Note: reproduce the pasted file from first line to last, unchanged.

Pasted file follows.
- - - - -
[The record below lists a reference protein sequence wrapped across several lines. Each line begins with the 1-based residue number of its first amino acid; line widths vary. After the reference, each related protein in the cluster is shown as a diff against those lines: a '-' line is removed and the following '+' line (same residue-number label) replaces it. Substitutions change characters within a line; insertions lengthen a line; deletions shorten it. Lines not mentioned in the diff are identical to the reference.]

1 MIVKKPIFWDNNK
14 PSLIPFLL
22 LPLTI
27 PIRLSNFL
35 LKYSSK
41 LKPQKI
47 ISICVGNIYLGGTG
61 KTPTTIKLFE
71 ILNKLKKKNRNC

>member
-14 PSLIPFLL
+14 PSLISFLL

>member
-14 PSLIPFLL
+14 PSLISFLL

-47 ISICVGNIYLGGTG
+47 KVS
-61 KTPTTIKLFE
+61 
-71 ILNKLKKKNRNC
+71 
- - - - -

[The record below lists a reference protein sequence wrapped across several lines. Each line begins with the 1-based residue number of its first amino acid; line widths vary. After the reference, each related protein in the cluster is shown as a diff against those lines: a '-' line is removed and the following '+' line (same residue-number label) replaces it. Substitutions change characters within a line; insertions lengthen a line; deletions shorten it. Lines not mentioned in the diff are identical to the reference.]

1 MIVKKPIFWDNNK
14 PSLIPFLL
22 LPLTI
27 PIRLSNFL
35 LKYSSK
41 LKPQKI
47 ISICVGNIYLGGTG
61 KTPTTIKLFE
71 ILNKLKKKNRNC

>member
-14 PSLIPFLL
+14 PSLISFLL

>member
-14 PSLIPFLL
+14 PSLISFLL

-47 ISICVGNIYLGGTG
+47 KVS
-61 KTPTTIKLFE
+61 
-71 ILNKLKKKNRNC
+71 